Now you can stop contemplating on whether to get your barrel fluted or not. Because you’ll get your answers here! Find out if these benefits of barrel fluting are worth the trouble (and money).
You might know this already, but barrel fluting is the process of trimming off parts of the barrel to create grooves along its surface. You can get it done for a barrel you already have, but it’s most often selected as an option for a new gun.
Benefits of Barrel Fluting
Some would say that the only benefit of barrel fluting is better aesthetics. And yeah, a fluted barrel looks cooler, but there’s more to it than meets the eye.
The main benefit of barrel fluting is reduced weight. The amount of reduced weight depends on how deep and wide the grooves are. Deeper and wider grooves equal a lighter barrel. There’s a limit to how deep you can go, though, because you need to keep the barrel thickness within a safe value and maintain rigidity.
If you prefer a lighter gun, then this is the way to go. Although it may be a disadvantage when shooting powerful ammo considering heft is a common trait of precision rifle builds.
Rigidity / Accuracy
Despite claims that a fluted barrel is more rigid than a smooth one, by laws of science, this is debatable. First, simply removing steel from a barrel does not make it more rigid. Since you’ll be removing parts of your barrel, it becomes less rigid, not the other way around.
But, there is something to the idea that the heat created when milling out the grooves in the barrel serves to temper the remaining material and hardens it. That’s possible but seems unlikely to have the same degree of effect on the material as the original machining would. That would be especially true for a cold hammer-forged barrel.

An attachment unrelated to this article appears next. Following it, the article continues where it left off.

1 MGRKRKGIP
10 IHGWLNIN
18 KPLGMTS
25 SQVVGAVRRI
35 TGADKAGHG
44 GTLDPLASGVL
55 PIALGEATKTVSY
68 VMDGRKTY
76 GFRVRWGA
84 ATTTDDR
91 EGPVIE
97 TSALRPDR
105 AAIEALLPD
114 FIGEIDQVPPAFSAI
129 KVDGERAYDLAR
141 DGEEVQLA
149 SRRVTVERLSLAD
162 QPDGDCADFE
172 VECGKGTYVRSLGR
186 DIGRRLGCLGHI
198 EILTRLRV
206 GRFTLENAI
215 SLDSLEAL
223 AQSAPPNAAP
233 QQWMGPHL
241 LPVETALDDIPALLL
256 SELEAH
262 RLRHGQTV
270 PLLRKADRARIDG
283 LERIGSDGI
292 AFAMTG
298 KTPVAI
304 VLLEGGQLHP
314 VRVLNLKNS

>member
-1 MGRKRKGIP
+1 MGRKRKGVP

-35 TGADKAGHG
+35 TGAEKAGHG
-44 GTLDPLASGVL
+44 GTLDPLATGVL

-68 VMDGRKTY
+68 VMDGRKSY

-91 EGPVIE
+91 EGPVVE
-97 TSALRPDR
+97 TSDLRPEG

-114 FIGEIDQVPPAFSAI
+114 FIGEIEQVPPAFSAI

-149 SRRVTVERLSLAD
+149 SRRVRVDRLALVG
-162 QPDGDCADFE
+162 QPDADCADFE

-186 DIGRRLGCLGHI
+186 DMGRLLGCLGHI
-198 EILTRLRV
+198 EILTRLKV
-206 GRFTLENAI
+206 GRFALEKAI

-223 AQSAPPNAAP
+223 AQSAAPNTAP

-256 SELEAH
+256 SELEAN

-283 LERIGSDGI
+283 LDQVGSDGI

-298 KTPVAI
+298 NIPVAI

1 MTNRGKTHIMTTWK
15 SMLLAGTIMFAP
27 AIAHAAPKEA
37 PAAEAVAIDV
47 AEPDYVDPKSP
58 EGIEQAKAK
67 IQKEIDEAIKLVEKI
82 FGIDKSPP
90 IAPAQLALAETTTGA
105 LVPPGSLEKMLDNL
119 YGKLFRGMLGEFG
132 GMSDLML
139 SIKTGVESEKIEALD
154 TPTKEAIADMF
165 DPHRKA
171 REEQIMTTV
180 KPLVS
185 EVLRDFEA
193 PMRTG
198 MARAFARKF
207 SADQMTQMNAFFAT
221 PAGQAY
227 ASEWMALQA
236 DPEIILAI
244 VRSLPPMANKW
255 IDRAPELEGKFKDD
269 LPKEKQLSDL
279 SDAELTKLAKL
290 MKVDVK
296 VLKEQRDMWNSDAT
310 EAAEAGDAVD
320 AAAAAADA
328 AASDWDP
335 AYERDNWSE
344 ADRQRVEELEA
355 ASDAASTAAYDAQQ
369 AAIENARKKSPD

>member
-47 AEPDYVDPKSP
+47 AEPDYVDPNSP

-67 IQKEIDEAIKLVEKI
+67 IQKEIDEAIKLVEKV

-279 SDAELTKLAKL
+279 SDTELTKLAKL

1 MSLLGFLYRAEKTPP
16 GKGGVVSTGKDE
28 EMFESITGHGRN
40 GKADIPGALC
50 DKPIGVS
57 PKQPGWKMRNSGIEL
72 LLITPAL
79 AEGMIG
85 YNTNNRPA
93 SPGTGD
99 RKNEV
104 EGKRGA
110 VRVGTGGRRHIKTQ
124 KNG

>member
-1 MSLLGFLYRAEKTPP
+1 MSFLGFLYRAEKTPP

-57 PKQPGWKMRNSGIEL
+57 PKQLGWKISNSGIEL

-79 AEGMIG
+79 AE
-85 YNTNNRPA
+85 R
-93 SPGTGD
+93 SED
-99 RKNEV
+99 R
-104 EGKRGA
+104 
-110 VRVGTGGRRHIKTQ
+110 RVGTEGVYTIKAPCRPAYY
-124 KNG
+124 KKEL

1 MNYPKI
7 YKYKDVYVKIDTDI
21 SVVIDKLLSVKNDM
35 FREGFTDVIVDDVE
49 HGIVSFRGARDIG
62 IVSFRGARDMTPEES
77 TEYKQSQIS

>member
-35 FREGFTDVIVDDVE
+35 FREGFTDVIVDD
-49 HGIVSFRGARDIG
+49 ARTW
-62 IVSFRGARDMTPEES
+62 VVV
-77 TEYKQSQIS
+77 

Fluted barrels are better at heat dissipation compared to smooth barrels with similar profiles because the latter have less surface area, and a larger surface area cools down faster.
When Should You Get Your Barrel Fluted?
Think long and hard if you really want a fluted barrel as it also comes with minor drawbacks. It may be lighter and cools down faster, but it is a bit more troublesome to clean as the grooves tend to collect grime and dirt.
If you’re doing a lot of hiking on hunts out west, the weight reduction can be pretty incredible. Is it better than the new carbon fiber barrels on the market now? No. But, it doesn’t cost $800 either!
The cost of getting your barrel fluted is no joke compared to a standard barrel though. The charges for barrel fluting range from $100 to $135 for straight fluting. Shaw Barrels offer helical fluting, which, according to them, is “30% more rigid than straight fluting”. The price of helical fluting starts at $165.
If your main objective is cosmetics, then, by all means, go ahead and get a fluted barrel! It really looks awesome, after all. Just make sure your barrel is fluted by a professional as poor-quality fluting WILL compromise your rifle’s performance and possibly its safety.